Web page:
On a personal note, it was gratifying to have one student state that she finally internalized a piece of writing advice because I clearly told her why it’s important: Oftentimes, if I feel the convention has merit I’m much more likely to remember to respect it.

Improving reflection assignment

I’ve tried a few different types of reflective assignments, and this semester finally hit on a winning approach. One purpose of reflection is to help the student internalize what s/he has learned, while another is to give me a glimpse of less tangible contributions and learning (than the major assessments do) that might otherwise not be evaluated in final grades.

In 2009 and 2010, students simply filled out a participation rubric (Did I ask questions? Etc.) once per module, and were encouraged to write a few sentences of summative reflection but seldom did. The exercise took little time but had even less worth. In 2011, students wrote an open-ended reflection once per module. The only guidance given was “You might comment explicitly on your participation (such as asking/answering questions during lecture and lab) as well as on your learning experience (such as ways that you are developing as a scientist or writer).” Of the ten students who replied to a query about the utility of these reflections (on end-of-semester evaluations), half found them useless. In contrast, in 2012 only 1 of 7 students who answered the question replied negatively, with a soft “not really.” What changed?

In spring 2012 students wrote four narrowly defined reflections, primarily focused on communication skills. The first was a self-evaluation of a journal club presentation. The next two were linked: one was submitted after revision of the first laboratory report, and the next after writing a draft of the second report. Students were asked to describe 2-3 key lessons they learned from the revision process during the first module, and to revisit these during the second module in order to assess their own success along with what areas needed further growth. The final reflection could be written in one of a few categories, including meeting with a writing or technical instructor. A representative end-of-semester response: “I think the reflections/self-assessments helped me reflect on how I learn, and what changes I need to make to continue to be successful.” I seem to be closer to my goal of getting students to take charge of their own learning, particularly in transferrable skills such as communication and analysis.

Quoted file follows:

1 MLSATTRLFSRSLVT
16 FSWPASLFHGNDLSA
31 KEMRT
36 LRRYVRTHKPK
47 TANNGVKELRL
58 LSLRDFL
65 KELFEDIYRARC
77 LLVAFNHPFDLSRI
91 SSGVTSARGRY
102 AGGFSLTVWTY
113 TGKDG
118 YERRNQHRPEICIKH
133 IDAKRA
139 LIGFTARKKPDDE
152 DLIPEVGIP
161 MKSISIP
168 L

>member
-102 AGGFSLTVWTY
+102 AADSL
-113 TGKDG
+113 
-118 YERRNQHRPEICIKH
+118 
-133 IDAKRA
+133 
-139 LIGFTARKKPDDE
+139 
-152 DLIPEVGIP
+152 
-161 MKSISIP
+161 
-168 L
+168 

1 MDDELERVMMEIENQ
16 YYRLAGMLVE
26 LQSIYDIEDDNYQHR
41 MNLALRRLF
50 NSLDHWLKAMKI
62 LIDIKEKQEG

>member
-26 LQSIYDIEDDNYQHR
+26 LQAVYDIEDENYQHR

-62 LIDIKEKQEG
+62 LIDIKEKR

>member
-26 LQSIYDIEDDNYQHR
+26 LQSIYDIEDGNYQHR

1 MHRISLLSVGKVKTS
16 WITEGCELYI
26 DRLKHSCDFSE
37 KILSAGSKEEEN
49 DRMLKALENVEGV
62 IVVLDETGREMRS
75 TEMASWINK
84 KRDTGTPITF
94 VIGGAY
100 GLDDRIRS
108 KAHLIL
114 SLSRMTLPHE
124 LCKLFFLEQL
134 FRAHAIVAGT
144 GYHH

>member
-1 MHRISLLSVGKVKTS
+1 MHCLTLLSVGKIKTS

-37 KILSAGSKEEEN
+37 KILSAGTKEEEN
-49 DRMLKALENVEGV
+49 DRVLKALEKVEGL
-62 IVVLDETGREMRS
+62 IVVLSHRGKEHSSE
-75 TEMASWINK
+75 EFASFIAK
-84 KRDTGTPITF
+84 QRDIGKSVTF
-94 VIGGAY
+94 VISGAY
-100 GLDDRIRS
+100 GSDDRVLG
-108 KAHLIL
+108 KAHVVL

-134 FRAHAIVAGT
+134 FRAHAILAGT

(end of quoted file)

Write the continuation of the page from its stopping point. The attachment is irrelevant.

A few more notes about transferrable skills

Besides improved writing success and engagement (2/3s saw at least one writing instructor/tutor at least one time), for a large cohort of students, end of semester evaluations revealed positive impressions of gains in other big picture, transferrable skills. In particular, students learned to read papers, design experiments, and think critically/analytically. Just a few representative comments:

  • After 20.109, reading papers goes much faster. I now know how to skim them effectively too.
  • I feel more confident [reading papers], but also believe that this is something that could be given greater emphasis in the class.
  • I feel much better prepared on my ability to design and carry out an experiment.
  • I think 20.109 has helped me think about what are appropriate controls for experiments. Before the class, I was always unsure of what controls were appropriate, and the differences between positive and negative controls.
  • This class has greatly changed my perspective in terms of experimental design. In this sense the final research proposal was a great culminating assignment for